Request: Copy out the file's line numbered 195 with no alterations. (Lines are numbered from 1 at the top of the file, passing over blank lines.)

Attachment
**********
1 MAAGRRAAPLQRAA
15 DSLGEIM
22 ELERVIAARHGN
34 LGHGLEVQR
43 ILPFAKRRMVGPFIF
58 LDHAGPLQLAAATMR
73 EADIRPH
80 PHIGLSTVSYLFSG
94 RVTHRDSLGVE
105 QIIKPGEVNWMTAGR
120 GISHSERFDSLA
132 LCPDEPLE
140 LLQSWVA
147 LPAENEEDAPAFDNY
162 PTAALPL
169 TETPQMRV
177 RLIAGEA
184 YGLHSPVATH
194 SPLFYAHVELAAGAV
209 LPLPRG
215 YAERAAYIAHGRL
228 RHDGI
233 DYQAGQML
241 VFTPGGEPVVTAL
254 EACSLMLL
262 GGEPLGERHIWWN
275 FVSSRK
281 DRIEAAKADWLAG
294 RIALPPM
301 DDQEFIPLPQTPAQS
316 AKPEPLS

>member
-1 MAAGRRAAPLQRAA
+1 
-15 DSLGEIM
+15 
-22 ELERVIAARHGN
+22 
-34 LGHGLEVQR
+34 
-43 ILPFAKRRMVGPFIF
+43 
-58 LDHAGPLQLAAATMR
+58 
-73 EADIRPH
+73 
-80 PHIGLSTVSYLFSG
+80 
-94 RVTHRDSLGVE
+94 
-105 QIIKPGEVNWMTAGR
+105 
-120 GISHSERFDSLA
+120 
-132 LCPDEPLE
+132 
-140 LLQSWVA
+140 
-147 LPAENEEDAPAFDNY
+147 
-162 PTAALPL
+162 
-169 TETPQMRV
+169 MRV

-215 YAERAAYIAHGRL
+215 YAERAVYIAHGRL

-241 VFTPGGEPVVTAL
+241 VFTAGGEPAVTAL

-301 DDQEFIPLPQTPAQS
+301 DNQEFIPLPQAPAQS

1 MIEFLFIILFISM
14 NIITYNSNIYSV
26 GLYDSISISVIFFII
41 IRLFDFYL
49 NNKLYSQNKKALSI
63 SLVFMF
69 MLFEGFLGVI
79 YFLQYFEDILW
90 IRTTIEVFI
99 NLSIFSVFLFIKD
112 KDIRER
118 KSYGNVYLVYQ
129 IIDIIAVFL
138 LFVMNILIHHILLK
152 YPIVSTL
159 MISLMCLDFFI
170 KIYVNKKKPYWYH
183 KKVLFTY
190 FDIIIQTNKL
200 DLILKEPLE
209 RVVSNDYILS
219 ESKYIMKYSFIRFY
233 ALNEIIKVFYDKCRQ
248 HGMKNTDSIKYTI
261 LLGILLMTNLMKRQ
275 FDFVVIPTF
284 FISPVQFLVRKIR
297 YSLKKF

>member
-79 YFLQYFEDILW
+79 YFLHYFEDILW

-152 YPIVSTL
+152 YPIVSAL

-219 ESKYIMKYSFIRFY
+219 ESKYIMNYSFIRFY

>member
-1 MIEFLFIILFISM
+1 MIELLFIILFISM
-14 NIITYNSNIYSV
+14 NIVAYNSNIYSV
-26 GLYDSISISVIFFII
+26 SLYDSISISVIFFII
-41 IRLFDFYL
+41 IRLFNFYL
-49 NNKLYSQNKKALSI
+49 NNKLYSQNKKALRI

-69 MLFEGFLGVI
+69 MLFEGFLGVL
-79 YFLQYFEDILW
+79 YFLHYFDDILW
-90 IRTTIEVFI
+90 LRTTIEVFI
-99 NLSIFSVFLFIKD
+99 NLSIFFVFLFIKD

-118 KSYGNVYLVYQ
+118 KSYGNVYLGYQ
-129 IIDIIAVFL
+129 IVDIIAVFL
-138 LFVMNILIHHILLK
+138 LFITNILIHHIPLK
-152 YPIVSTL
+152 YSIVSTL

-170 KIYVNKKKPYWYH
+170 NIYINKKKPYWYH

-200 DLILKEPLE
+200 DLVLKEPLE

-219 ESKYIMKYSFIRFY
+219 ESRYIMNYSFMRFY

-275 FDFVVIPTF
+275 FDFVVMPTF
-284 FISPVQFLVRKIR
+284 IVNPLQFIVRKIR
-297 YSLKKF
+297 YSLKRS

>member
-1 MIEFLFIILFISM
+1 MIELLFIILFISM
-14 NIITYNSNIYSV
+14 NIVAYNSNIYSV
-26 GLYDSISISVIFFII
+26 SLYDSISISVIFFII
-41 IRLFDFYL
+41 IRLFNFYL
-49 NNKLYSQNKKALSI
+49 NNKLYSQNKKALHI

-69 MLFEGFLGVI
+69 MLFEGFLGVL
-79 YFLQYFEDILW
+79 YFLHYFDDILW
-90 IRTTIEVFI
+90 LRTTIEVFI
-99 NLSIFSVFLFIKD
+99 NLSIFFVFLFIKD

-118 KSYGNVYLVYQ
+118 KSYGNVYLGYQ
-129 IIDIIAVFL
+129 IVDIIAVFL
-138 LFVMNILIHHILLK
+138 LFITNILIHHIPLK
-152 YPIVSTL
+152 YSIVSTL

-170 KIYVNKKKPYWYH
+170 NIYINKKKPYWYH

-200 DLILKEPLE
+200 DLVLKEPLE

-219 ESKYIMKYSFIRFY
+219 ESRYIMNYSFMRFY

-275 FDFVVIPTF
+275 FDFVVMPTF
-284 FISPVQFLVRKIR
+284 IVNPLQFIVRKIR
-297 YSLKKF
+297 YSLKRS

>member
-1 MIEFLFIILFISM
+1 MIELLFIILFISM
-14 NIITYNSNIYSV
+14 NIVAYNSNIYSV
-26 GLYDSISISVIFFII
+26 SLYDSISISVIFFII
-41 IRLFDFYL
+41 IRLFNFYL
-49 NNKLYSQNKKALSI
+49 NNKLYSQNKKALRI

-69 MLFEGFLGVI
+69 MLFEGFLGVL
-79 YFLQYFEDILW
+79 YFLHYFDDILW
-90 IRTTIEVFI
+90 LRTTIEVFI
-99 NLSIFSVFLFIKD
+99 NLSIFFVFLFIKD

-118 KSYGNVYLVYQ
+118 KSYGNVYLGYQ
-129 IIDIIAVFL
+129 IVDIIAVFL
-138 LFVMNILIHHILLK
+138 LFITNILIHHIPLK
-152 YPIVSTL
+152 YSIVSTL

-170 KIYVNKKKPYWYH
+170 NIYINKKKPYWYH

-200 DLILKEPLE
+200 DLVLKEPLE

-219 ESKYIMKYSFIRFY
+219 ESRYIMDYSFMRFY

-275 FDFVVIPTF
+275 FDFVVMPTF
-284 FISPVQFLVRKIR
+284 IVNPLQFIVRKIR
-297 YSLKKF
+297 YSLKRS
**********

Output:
-69 MLFEGFLGVI